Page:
For Immediate Distribution


Carlos Perea,


New data by Advancement Project California compares city budget expenditures on positive youth development vis-à-vis expenditures on arrest and suppression

Santa Ana, CA – Today, Resilience OC—an organization that engages youth leaders to build youth-oriented institutions in Orange County—released new data that estimates how much the City of Santa Ana spends to arrest and suppress youth ages 0-19 rather than provide youth programming that supports healthy youth development.  The data finds that in 2017, the City of Santa Ana will spend $19.55 million on arresting youth, while only spending $15.3 million on city-sponsored youth development programs.

In Santa Ana, city resources allocated towards healthy youth development are limited to workforce development, the library, and programming provided by the department of parks and recreation.

“Youth make-up one third of our city’s population, however, they are the least supported by the city,” said Abraham Medina, Executive Director of Resilience OC. “The city’s future will depend on how well we invest and treat our youth and, unfortunately, the city is investing too much on punishment. Our youth need investments in real safety, such as after school programs, community centers, and in data driven responses to youth behavior that are not the police department. Currently, in one of the youngest cities in the nation, the only systemic response to address youth behavioral problems is the police department. This is an indicator of a city, which is failing the needs of its youth and is not knowledgeable in the area of youth development. It is time we invest in youth.”

“The city council’s recent vote to cancel $500,000 in after-school and arts programming, and potentially spend that money on more police, is just another example of the city’s misplaced priorities” added Ana Siria Urzua, Campaign Coordinator at Santa Ana Building Healthy Communities.

The data, which was compiled by the Advancement Project California for Santa Ana Building Healthy Communities, a health collaborative of community serving organizations and adult and youth residents, analyzed the City of Santa Ana’s budget expenditures for 2017 to identify positive youth investments as well as investments on youth suppression.  Major findings from the data include:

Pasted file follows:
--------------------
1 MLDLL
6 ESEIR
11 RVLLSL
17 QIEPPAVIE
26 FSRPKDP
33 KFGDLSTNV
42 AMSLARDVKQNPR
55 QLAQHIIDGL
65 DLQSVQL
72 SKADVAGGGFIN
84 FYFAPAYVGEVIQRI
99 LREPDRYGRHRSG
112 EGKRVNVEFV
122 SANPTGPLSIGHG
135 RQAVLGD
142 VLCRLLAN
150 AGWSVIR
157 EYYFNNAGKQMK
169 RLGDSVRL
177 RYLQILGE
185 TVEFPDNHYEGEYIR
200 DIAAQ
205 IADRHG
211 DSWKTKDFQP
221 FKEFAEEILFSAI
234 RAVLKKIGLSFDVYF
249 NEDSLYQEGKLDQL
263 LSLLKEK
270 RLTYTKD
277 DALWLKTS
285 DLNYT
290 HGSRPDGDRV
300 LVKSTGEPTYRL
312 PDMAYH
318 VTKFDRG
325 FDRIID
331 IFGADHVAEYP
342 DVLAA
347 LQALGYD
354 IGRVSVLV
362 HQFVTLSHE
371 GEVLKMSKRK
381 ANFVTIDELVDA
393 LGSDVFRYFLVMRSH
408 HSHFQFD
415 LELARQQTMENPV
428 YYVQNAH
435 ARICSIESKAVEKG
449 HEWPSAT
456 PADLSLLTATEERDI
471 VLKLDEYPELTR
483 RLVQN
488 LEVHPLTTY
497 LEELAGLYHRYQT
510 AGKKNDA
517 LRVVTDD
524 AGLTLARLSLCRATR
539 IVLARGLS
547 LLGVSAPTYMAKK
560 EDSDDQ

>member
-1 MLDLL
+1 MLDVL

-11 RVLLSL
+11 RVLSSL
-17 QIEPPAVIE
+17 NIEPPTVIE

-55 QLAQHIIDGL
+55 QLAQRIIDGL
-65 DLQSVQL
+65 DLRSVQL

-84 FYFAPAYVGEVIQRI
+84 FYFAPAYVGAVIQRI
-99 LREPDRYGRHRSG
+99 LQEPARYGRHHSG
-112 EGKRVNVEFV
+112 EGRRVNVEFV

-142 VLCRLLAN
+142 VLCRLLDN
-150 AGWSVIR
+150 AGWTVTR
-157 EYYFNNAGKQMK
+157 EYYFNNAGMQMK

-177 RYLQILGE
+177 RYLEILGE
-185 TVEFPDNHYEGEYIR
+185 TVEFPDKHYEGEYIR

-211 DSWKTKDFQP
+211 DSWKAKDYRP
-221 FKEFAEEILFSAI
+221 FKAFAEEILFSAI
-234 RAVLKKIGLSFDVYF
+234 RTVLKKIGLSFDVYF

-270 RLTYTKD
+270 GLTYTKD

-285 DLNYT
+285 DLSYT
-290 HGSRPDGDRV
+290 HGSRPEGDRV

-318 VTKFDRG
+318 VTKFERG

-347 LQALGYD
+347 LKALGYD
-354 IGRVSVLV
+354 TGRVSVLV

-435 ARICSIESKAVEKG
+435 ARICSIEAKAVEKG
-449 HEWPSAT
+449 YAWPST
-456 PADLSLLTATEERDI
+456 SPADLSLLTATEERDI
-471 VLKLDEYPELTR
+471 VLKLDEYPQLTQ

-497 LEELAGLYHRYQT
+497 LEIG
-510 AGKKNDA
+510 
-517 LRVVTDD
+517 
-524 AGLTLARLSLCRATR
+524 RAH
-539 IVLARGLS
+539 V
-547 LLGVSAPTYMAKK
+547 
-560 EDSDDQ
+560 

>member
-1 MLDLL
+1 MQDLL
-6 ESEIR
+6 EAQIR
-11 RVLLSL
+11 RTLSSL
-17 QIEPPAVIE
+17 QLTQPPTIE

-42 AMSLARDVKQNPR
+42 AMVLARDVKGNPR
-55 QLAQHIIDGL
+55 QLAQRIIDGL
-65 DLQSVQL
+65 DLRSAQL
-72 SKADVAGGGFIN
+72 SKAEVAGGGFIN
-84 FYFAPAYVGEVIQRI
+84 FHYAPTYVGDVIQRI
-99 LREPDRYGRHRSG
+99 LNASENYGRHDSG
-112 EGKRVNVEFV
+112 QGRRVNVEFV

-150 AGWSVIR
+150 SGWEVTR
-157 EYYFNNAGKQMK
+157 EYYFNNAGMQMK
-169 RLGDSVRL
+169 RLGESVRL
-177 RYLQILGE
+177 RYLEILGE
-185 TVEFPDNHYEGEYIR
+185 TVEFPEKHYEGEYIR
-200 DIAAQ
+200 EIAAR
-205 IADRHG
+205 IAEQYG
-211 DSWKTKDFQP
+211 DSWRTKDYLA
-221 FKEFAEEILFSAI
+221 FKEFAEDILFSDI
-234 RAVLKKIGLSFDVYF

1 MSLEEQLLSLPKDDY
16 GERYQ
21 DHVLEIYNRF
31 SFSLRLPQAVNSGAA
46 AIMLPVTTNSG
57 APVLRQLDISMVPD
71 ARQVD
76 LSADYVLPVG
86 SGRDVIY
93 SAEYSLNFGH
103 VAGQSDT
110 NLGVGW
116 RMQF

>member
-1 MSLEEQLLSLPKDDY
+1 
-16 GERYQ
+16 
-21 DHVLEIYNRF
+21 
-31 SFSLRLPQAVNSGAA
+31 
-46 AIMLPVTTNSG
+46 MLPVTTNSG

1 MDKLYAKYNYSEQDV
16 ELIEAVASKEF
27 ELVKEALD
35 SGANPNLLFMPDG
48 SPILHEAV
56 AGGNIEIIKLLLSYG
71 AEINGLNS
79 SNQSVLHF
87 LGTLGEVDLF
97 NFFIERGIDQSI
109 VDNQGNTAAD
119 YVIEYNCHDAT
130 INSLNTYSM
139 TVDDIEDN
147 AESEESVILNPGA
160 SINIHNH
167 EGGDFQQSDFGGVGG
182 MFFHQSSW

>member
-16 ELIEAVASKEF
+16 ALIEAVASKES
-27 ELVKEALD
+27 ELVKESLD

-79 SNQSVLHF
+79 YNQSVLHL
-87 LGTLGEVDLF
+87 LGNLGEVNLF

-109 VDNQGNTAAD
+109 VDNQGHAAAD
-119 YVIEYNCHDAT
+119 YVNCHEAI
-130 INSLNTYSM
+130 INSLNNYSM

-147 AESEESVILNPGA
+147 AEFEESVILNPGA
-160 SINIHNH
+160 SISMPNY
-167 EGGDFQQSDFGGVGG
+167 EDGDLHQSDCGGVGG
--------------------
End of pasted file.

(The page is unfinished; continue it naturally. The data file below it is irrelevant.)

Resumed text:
• Santa Ana City spends $143 per youth per year on positive youth development, while it ultimately spends $12,722 each time they arrest a young person.
  • Crime rates are lower now in Santa Ana than they were in 2005.
  • 53% of the city budget is spent on police.
  • The city spends just over $1 million dollars on youth workforce development.

“It was challenging to discover how much the City is spending on youth development, because programs are scattered through different departments, with no clear strategy for prioritizing and investing in youth,” said Mike Russo, Associate Director of Equity in Public Funds at Advancement Project California.

The data was compiled by examining City departments’ budgets and the percentage share that are involved in direct youth operations compared to the department’s total non-administrative budget. This methodology was used for the Parks, Recreation and Community Services and Police Department budgets. Find the full data report here, please contact Mike Russo at for any questions regarding the data.


About Resilience Orange County

Resilience Orange County is an organization that was created in 2016 out of the merging of two established organizations RAIZ (Resistencia Autonomia Igualdad y lideraZgo) and Santa Ana Boys and Men of Color. For more information, visit

About Advancement Project California

Advancement Project is a next generation, multiracial civil rights organization. In California, we champion the struggle for greater equity and opportunity for all, fostering upward mobility in communities most impacted by economic and racial injustice. We build alliances and trust, use data-driven policy solutions, create innovative tools, and work alongside communities to ignite social transformation. For more information, visit